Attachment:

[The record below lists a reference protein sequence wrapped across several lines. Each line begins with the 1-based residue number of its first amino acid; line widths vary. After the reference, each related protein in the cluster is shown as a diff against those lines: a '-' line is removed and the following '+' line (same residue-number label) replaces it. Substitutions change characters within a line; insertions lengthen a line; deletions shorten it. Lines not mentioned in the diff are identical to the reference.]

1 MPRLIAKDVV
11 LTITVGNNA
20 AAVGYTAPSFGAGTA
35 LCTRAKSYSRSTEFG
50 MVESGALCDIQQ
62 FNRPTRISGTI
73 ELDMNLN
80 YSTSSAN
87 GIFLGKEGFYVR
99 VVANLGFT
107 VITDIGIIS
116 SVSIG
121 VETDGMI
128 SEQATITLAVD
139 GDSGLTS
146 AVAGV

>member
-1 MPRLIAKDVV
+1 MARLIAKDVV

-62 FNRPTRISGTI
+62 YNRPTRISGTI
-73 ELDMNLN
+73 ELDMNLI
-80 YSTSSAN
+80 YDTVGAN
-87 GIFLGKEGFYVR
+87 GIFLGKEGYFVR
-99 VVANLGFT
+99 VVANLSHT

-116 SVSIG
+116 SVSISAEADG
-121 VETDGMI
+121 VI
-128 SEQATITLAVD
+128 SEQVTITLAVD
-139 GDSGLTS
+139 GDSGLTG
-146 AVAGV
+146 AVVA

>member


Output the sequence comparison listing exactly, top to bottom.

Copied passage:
[The record below lists a reference protein sequence wrapped across several lines. Each line begins with the 1-based residue number of its first amino acid; line widths vary. After the reference, each related protein in the cluster is shown as a diff against those lines: a '-' line is removed and the following '+' line (same residue-number label) replaces it. Substitutions change characters within a line; insertions lengthen a line; deletions shorten it. Lines not mentioned in the diff are identical to the reference.]

1 MPRLIAKDVV
11 LTITVGNNA
20 AAVGYTAPSFGAGTA
35 LCTRAKSYSRSTEFG
50 MVESGALCDIQQ
62 FNRPTRISGTI
73 ELDMNLN
80 YSTSSAN
87 GIFLGKEGFYVR
99 VVANLGFT
107 VITDIGIIS
116 SVSIG
121 VETDGMI
128 SEQATITLAVD
139 GDSGLTS
146 AVAGV

>member
-1 MPRLIAKDVV
+1 MARLIAKDVV

-62 FNRPTRISGTI
+62 YNRPTRISGTI
-73 ELDMNLN
+73 ELDMNLI
-80 YSTSSAN
+80 YDTVGAN
-87 GIFLGKEGFYVR
+87 GIFLGKEGYFVR
-99 VVANLGFT
+99 VVANLSHT

-116 SVSIG
+116 SVSISAEADG
-121 VETDGMI
+121 VI
-128 SEQATITLAVD
+128 SEQVTITLAVD
-139 GDSGLTS
+139 GDSGLTG
-146 AVAGV
+146 AVVA

>member